Xiaomi’s inexpensive but powerful Android smartphones have been a big hit with Chinese users over the last couple of years. But the company’s sales tactics have also raised questions, especially among cynics, about whether the company’s brief-and-limited sales of the phones reflect real scarcity or whether the company is creating artificial scarcity and using it to drive hype and sales. Yesterday, Xiaomi CEO Lei Jun took to his Sina Weibo account to address the company’s sales tactics:
A reporter asked me: is Xiaomi intentionally [creating] scarcity for the purpose of sales? My response at the time: That is an [abstract] concept, but the reality the supply of Xiaomi phones doesn’t meet the demand. We are constantly working to optimize our supply chain, and this year our goal is doubling our production capacity to 15 million units! But high-end [powerful] smartphones are like seafood: not every factory can handle them, and you don’t dare store them up without selling them! I hope our media friends and Xiaomi fans will understand this.
Personally, I think Mr. Lei’s seafood metaphor is pretty apt. Smartphones may not go bad as fast as seafood does, but he’s right to suggest that with smartphones getting more powerful every day, a modern phone is losing value every minute that it hasn’t been sold. Producing only what you can sell certainly makes sense from a business standpoint. And Xiaomi may well be producing as many of the phones as its suppliers are able to.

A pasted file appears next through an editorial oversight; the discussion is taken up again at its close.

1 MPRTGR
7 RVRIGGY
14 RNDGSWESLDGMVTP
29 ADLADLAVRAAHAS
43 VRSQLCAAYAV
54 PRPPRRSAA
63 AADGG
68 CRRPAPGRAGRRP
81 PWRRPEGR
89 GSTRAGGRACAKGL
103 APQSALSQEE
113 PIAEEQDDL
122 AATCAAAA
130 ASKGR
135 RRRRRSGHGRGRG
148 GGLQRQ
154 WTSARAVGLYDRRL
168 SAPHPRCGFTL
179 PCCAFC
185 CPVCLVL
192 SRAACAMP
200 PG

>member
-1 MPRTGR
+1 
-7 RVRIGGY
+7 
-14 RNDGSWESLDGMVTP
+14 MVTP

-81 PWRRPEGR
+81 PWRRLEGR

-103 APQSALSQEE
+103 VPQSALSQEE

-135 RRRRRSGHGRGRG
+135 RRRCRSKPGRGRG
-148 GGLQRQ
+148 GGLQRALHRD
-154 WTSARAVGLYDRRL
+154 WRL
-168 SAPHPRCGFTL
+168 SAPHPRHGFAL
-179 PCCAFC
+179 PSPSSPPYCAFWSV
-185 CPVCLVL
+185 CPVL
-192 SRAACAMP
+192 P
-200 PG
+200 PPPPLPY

At the same time, though, from a consumer perspective that may not matter. Xiaomi’s flash-sales were a good way to drum up interest and the scarcity greatly increased the phones’ cool factor, but at some point, consumers are likely to stop seeing Xiaomi as a quirky startup and start seeing it as an established mobile company. When that happens, Xiaomi will need to have worked out its supply chain issues and be producing phones on a level commensurate with any other major handset maker. It has already had almost two years to optimize its supply chain; I wonder how much longer Xiaomi fans will be willing to put up with the constant supply shortages.
If the comments section on Lei Jun’s weibo feed are any indication, some fans are already questioning the narrative of limited production capacity, and complaining that Xiaomi’s sales tactics play right into the hands of scalpers, who buy the phones and then resell them to Xiaomi fans at higher prices than Xiaomi itself charges. “It’s virtually impossible to buy a phone from the official website; they’re available on the market [via scalpers] but they’re hundreds of RMB more expensive,” one user wrote. “I hope that when the Mi 3 comes out, it will be possible to buy it at the advertised price.”
For more on Lei Jun and Xiaomi, check out our exclusive interview with him from this past fall.
(via Sina Weibo)
The post Lei Jun Explains Xiaomi’s ‘Selling-Through-Scarcity’ Sales Tactic appeared first on Tech in Asia.
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